Female performers might want to clear their schedules and make appointments with their hairdressers.
The JCC Uncommoners will host open pre-auditions for "Legally Blonde: The Musical" June 4-5, beginning director Bob Schlick's search for Elle Woods, the show's female protagonist.
"She's got to be blonde," Schlick said, laughing. "I suppose if somebody showed up, wasn't blonde and wasn't willing to dye their hair blonde, we'd have to put a wig on them, but it just wouldn't be the same."
The Jamestown Community College Uncommoners will host open pre-auditions for their fall production, “Legally Blonde: The Musical.” Filling the role of Elle Woods will be the biggest key to making the show a success, according to director Bob Schlick.
Schlick hopes to find a young woman capable of singing and dancing well. Confidence, ability and appearance could give a performer an edge.
"The important thing is that she's dynamic," Schlick said. "She's got to go from playing the part of a stereotypical dumb blonde who believes if you look good and marry well, that's success in life, to discovering that's not really her dream. Her dream is to prove the world wrong to beat that stereotype. Through a lot of hard work, she becomes a mature, well-educated and well-rounded woman. The actress needs to be able to display those polar opposites."
Schlick hopes to cast a college-aged woman, but anyone 16 and up can give the auditions her best shot.
"I don't imagine that I would be casting a 16-year-old as Elle Woods, but I don't know," Schlick said. "It ideally would be someone about 18-22, but there are a lot of young ladies in their late 20s or possibly even early 30s who could pass for that age."
Although final auditions won't be held until late August, the pre-auditions will give area residents the chance to establish themselves as Elle Woods front-runners.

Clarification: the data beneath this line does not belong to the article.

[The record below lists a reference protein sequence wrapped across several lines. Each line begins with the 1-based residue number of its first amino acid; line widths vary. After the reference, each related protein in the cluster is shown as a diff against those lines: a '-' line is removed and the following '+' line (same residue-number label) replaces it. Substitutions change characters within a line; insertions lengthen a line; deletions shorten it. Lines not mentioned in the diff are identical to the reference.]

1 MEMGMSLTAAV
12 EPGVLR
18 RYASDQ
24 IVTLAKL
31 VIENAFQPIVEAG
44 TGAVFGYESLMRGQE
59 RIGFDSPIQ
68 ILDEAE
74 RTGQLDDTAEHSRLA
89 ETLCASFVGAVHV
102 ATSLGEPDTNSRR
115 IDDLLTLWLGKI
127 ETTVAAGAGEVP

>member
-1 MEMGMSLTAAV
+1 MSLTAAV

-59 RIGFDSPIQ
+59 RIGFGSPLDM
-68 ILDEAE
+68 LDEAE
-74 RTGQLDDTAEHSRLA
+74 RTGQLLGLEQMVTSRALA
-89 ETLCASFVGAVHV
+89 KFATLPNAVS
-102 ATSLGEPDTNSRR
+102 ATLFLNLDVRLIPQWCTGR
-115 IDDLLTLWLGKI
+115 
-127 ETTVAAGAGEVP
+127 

"You can get a certain sense of their potential right off the bat," Schlick said. "There's a certain look I'm going to have to go for. Then, when they start to sing, for instance, you can pretty much tell whether someone can carry a tune in a matter of seconds. Really, the audition begins the moment they step on that stage. A lot of people don't get that concept, but the moment they step on stage, I'm looking at them critically as a potential Elle Woods. I look at them as Elle Woods until they exit the stage. It's not that much different than any other audition except Elle Woods has to carry the show in this case."
MORE THAN JUST ELLE
The pre-auditions will help Schlick see who's interested in the show and get a feel for the level of talent. He won't fill out his cast until final auditions have passed, since some prospective cast members cannot make it on June 4 or 5. The final list will feature 40 performers.
"The nice thing about this show is it's not just Elle Woods," Schlick said. "There are many good parts for females, and there are several very good male roles."
The show features roles for dancers, males ages 16-60, singers, acrobats and gymnasts. The pre-auditions will begin at 7 both nights and are open to the community.